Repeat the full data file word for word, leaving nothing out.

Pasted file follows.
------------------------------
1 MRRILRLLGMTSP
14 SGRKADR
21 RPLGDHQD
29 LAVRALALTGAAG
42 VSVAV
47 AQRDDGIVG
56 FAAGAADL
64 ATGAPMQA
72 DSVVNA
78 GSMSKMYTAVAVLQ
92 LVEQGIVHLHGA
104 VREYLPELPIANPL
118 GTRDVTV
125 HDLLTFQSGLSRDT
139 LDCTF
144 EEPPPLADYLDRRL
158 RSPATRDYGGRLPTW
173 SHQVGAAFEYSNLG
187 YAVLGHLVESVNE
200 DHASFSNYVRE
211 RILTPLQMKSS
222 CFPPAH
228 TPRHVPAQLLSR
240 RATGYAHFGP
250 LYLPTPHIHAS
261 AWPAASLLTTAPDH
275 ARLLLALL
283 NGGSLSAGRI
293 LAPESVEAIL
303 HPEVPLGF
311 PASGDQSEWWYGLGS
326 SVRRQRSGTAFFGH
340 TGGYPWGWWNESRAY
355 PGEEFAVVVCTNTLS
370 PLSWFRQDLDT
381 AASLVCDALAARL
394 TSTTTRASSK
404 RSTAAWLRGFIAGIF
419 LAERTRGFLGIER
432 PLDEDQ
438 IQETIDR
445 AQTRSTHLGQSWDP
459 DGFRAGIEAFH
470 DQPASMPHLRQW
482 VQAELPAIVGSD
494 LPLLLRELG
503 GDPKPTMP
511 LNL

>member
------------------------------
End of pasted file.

1 MRRILRLLGMTSP
14 SGRKADR
21 RPLGDHQD
29 LAVRALALTGAAG
42 VSVAV
47 AQRDDGIVG
56 FAAGAADL
64 ATGAPMQA
72 DSVVNA
78 GSMSKMYTAVAVLQ
92 LVEQGIVHLHGA
104 VREYLPELPIANPL
118 GTRDVTV
125 HDLLTFQSGLSRDT
139 LDCTF
144 EEPPPLADYLDRRL
158 RSPATRDYGGRLPTW
173 SHQVGAAFEYSNLG
187 YAVLGHLVESVNE
200 DHASFSNYVRE
211 RILTPLQMKSS
222 CFPPAH
228 TPRHVPAQLLSR
240 RATGYAHFGP
250 LYLPTPHIHAS
261 AWPAASLLTTAPDH
275 ARLLLALL
283 NGGSLSAGRI
293 LAPESVEAIL
303 HPEVPLGF
311 PASGDQSEWWYGLGS
326 SVRRQRSGTAFFGH
340 TGGYPWGWWNESRAY
355 PGEEFAVVVCTNTLS
370 PLSWFRQDLDT
381 AASLVCDALAARL
394 TSTTTRASSK
404 RSTAAWLRGFIAGIF
419 LAERTRGFLGIER
432 PLDEDQ
438 IQETIDR
445 AQTRSTHLGQSWDP
459 DGFRAGIEAFH
470 DQPASMPHLRQW
482 VQAELPAIVGSD
494 LPLLLRELG
503 GDPKPTMP
511 LNL

>member